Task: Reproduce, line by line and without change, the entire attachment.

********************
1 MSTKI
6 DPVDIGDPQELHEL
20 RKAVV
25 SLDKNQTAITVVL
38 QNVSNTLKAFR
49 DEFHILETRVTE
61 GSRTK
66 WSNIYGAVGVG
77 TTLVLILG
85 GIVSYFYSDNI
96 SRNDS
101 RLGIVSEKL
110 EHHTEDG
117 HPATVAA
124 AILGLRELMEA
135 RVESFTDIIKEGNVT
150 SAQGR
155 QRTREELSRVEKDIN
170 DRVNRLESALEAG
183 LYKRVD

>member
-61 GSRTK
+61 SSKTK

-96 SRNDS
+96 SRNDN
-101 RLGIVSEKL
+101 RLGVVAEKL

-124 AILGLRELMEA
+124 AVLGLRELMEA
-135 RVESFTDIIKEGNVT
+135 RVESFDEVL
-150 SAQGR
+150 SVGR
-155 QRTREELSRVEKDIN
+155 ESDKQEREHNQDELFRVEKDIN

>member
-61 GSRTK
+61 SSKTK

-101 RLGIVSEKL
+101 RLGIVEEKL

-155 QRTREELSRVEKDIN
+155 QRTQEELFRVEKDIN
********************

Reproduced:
1 MSTKI
6 DPVDIGDPQELHEL
20 RKAVV
25 SLDKNQTAITVVL
38 QNVSNTLKAFR
49 DEFHILETRVTE
61 GSRTK
66 WSNIYGAVGVG
77 TTLVLILG
85 GIVSYFYSDNI
96 SRNDS
101 RLGIVSEKL
110 EHHTEDG
117 HPATVAA
124 AILGLRELMEA
135 RVESFTDIIKEGNVT
150 SAQGR
155 QRTREELSRVEKDIN
170 DRVNRLESALEAG
183 LYKRVD

>member
-61 GSRTK
+61 SSKTK

-96 SRNDS
+96 SRNDN
-101 RLGIVSEKL
+101 RLGVVAEKL

-124 AILGLRELMEA
+124 AVLGLRELMEA
-135 RVESFTDIIKEGNVT
+135 RVESFDEVL
-150 SAQGR
+150 SVGR
-155 QRTREELSRVEKDIN
+155 ESDKQEREHNQDELFRVEKDIN

>member
-61 GSRTK
+61 SSKTK

-101 RLGIVSEKL
+101 RLGIVEEKL

-155 QRTREELSRVEKDIN
+155 QRTQEELFRVEKDIN